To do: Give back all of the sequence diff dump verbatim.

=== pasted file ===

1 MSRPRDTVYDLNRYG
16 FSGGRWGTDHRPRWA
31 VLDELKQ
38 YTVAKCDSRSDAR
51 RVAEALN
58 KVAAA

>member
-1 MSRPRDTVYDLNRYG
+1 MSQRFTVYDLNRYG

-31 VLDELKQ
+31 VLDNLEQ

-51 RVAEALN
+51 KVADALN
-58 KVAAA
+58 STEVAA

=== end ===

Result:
1 MSRPRDTVYDLNRYG
16 FSGGRWGTDHRPRWA
31 VLDELKQ
38 YTVAKCDSRSDAR
51 RVAEALN
58 KVAAA

>member
-1 MSRPRDTVYDLNRYG
+1 MSQRFTVYDLNRYG

-31 VLDELKQ
+31 VLDNLEQ

-51 RVAEALN
+51 KVADALN
-58 KVAAA
+58 STEVAA